- access
   - auditor
   - editor
+  - kube-access

Now apply your changes:

tctl create -f user.yaml

Log out of your Teleport cluster and log in again to assume the new role.

Now that Teleport RBAC is configured, you can authenticate to your Kubernetes cluster via Teleport. But to interact with your Kubernetes cluster, you will also need to configure authorization within Kubernetes.

To configure authorization within your Kubernetes cluster, you need to create Kubernetes RoleBindings or ClusterRoleBindings that grant permissions to the subjects listed in kubernetes_users and kubernetes_groups in the Teleport role.

For example, you can grant some limited read-only permissions to the viewers group used in the kube-access role defined above:

Create a file called viewers-bind.yaml with the following contents:

apiVersion: rbac.authorization.k8s.io/v1
kind: ClusterRoleBinding
metadata:
  name: viewers-crb
subjects:
- kind: Group
  # Bind the group "viewers", corresponding to the kubernetes_groups we assigned our "kube-access" role above
  name: viewers
  apiGroup: rbac.authorization.k8s.io
roleRef:
  kind: ClusterRole
  # "view" is a default ClusterRole that grants read-only access to resources
  # See: https://kubernetes.io/docs/reference/access-authn-authz/rbac/#user-facing-roles
  name: view
  apiGroup: rbac.authorization.k8s.io

Apply the ClusterRoleBinding with kubectl:

kubectl apply -f viewers-bind.yaml

Log out of Teleport and log in again.

List connected clusters using tsh kube ls and switch between them using tsh kube login:


Step 4 - Configuring GitHub as SSO provider for AKS Kubernetes cluster

Now that we have access to our AKS Kubernetes cluster via kubectl, let’s create a GitHub Single Sign-On (SSO) connection within Teleport so you can automatically map teams in your GitHub organization to users and roles in Teleport.

As a prerequisite you’ll need a GitHub organization with at least one team. This organization must not have external SSO set up, or Teleport will refuse to create the GitHub authentication connector. Follow the two steps below:

1. Create a GitHub OAuth app:

Within GitHub, create an OAuth app. Here are the instructions for creating an OAuth App.

When you do so, ensure that your OAuth App's "Authentication callback URL" is the following:

https://PROXY_ADDRESS/v1/webapi/github/

PROXY_ADDRESS must be the public address of the Teleport Proxy Service.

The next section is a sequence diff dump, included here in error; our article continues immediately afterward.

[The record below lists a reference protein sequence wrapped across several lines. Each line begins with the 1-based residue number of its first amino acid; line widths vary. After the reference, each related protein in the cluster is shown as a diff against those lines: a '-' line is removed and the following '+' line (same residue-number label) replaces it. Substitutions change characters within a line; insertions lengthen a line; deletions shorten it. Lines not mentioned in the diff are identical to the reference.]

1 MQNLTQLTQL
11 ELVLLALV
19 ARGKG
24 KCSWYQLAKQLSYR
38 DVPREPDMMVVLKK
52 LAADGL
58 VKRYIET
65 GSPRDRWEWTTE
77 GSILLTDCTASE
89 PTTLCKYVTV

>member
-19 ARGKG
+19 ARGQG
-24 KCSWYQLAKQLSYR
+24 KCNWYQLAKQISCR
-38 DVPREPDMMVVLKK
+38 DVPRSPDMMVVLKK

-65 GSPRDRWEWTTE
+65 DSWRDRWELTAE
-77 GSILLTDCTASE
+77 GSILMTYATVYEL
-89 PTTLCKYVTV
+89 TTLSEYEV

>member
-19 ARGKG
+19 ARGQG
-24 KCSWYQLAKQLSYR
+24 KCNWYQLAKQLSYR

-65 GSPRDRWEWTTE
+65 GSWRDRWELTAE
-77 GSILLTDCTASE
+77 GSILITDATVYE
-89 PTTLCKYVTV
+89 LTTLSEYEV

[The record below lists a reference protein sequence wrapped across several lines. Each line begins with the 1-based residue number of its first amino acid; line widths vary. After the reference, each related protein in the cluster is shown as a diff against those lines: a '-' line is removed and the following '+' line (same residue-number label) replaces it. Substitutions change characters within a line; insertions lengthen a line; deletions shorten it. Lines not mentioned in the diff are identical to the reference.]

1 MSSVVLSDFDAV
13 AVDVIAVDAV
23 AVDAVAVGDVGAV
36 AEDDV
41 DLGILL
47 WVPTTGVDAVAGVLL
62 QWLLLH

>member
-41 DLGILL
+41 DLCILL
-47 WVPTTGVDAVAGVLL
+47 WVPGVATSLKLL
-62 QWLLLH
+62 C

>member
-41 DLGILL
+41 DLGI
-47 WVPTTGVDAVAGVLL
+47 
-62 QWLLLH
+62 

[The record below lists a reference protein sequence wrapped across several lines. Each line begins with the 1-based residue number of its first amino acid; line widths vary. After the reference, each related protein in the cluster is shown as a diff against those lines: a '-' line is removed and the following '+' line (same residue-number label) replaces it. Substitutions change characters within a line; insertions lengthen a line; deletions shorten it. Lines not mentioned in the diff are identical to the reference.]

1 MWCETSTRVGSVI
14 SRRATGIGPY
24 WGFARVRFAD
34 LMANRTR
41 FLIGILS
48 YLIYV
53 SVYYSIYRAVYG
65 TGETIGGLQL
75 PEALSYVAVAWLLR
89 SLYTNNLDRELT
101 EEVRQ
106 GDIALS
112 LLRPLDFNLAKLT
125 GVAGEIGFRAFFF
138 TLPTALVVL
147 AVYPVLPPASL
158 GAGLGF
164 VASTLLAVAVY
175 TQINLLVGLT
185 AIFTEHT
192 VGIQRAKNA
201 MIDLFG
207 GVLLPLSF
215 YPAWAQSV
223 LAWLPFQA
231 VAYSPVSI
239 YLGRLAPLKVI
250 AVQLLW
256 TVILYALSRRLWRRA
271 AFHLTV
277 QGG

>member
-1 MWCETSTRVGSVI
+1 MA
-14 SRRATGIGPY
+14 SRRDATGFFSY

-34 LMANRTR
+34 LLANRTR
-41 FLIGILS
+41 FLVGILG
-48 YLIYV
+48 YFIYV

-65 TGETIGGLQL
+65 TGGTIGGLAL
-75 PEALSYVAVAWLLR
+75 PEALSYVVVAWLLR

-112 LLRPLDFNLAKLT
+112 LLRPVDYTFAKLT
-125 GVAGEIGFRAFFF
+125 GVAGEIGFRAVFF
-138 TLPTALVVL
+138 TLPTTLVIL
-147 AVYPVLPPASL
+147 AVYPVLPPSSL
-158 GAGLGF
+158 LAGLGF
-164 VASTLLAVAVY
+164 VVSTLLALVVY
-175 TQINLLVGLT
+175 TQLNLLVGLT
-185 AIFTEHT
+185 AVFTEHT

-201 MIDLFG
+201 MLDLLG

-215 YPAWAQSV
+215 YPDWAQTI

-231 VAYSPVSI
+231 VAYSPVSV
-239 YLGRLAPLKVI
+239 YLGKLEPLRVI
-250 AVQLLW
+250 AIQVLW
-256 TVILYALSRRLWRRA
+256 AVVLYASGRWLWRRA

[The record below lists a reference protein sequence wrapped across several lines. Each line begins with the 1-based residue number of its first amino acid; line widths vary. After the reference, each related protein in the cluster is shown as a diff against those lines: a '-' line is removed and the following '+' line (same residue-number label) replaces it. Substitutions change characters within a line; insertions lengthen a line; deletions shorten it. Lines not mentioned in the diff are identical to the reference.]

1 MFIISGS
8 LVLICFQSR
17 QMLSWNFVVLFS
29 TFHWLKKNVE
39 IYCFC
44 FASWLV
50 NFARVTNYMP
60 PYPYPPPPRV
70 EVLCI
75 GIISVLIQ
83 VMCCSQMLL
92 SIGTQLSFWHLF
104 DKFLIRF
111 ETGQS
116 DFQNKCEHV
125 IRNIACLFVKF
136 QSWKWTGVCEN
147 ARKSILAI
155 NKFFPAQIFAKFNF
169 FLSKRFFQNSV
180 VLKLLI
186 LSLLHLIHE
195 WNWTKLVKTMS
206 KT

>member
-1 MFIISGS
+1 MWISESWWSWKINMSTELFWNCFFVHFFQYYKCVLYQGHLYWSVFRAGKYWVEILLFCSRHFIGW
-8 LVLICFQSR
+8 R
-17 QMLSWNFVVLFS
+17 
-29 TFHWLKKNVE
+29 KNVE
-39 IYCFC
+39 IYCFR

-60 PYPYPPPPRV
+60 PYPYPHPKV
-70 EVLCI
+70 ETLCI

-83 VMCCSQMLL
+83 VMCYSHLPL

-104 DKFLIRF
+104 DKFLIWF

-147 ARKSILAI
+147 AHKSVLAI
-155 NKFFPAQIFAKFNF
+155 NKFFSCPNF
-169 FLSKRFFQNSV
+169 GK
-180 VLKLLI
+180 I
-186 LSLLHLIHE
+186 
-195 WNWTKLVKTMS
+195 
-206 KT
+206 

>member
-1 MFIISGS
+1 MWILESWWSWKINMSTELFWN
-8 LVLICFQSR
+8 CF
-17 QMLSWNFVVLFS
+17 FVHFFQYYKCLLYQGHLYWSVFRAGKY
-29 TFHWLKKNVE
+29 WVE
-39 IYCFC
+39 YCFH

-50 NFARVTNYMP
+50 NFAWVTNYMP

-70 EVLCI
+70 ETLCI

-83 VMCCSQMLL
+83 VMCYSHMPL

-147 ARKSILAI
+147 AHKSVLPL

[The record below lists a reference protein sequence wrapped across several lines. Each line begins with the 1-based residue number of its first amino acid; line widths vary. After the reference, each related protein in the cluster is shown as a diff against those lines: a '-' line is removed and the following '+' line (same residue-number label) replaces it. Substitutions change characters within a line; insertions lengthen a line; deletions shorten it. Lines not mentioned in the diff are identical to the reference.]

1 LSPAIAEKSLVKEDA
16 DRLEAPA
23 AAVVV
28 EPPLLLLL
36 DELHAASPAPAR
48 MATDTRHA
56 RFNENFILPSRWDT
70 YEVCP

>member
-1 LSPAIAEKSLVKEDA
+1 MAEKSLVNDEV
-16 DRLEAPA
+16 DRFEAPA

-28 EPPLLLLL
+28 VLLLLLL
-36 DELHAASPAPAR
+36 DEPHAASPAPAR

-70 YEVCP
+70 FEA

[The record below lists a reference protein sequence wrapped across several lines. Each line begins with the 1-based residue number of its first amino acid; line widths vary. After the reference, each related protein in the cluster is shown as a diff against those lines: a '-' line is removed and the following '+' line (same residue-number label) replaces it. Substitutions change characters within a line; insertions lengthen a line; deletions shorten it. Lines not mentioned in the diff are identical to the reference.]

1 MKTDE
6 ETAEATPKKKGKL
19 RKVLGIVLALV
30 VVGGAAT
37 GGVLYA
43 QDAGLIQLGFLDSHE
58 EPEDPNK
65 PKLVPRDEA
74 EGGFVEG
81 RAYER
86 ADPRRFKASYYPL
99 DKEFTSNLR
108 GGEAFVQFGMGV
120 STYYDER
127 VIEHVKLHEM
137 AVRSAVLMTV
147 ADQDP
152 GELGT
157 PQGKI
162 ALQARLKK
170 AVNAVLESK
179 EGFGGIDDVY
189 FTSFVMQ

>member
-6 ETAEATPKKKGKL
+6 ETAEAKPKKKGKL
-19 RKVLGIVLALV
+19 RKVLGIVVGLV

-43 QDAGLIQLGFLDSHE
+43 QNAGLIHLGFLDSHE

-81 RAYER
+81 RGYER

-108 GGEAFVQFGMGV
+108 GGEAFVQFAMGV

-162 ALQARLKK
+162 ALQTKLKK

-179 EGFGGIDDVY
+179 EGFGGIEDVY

2. Create a GitHub authentication connector

Define a GitHub authentication connector by creating a file called github.yaml with the following content:

kind: github
version: v3
metadata:
  # Connector name that will be used with `tsh --auth=github login`
  name: github
spec:
  # Client ID of your GitHub OAuth App
  client_id: <client-id>
  # Client secret of your GitHub OAuth App
  client_secret: <client-secret>
  # Connector display name that will be shown on the Web UI login screen
  display: GitHub
   # URL of your GitHub Enterprise Server instance (if applicable)
  # endpoint_url: https://<github-enterprise-server-address>
  # Callback URL that will be called after successful authentication
  redirect_url: https://<proxy-address>/v1/webapi/github/callback
  # Mapping of org/team memberships onto allowed roles
  teams_to_roles:
    - organization: octocats # GitHub organization name
      team: admins # GitHub team name within that organization
      # Maps octocats/admins to the "access" Teleport role
      roles:
        - access

The values of client_id, client_secret, and redirect_url come from the GitHub OAuth App you created earlier.

Teleport will request only the read:org OAuth scope. Read more about OAuth scopes in GitHub's documentation.

Finally, once you’ve filled in the appropriate values, create the connector using tctl:

tctl create github.yaml

Step 5 - Accessing AKS Kubernetes clusters through GitHub SSO Identity Provider

Now let’s test the entire flow by signing into Teleport as a GitHub user and then using the tsh CLI to list the registered Kubernetes clusters.

First, let’s log into Teleport with GitHub as the authentication.

tsh --proxy=teleport-12-ent-t.asteroid.earth:443 login --auth=github

This opens up a browser window for entering your credentials. Once entered, you should get a prompt to authorize the access:


Once authorized, the CLI confirms the identity with relevant data about the user:

Now let’s list our Kubernetes clusters:


And finally, let’s login so that we can view pods:


And remember that our role only allows us the view permission — this is why we are able to list pods. Let’s make sure that we aren’t able to do anything else:

This results in error due to the lack of permission to create resources.

Since the action violates the access policy defined by the RBAC, it is also visible in Teleport’s audit logs where it gives me the timestamp, user, action (POST request to create a namespace) and more:

We can define fine-grained role-based access control policies that map the users from the GitHub groups to Teleport users to Kubernetes roles. This gives ultimate control to cluster administrators and DevOps teams to allow or restrict access to Kubernetes resources.

Auditing Kubectl Execs

In addition to cluster activity, Teleport will also record every kubectl exec session that can then be played back on demand in a video player. This allows auditors to see keystrokes that a user made for the entire duration of the session. Teleport can then store these recorded sessions in a local filesystem or an external source such as an AWS S3 bucket.

Conclusion

In this tutorial, we have learned how to leverage GitHub as an SSO provider for Teleport to define access policies for Azure AKS-based Kubernetes clusters.

Other related posts:

Try using Teleport to connect GitHub with your AKS cluster, by signing up for our 14-day Teleport Cloud trial.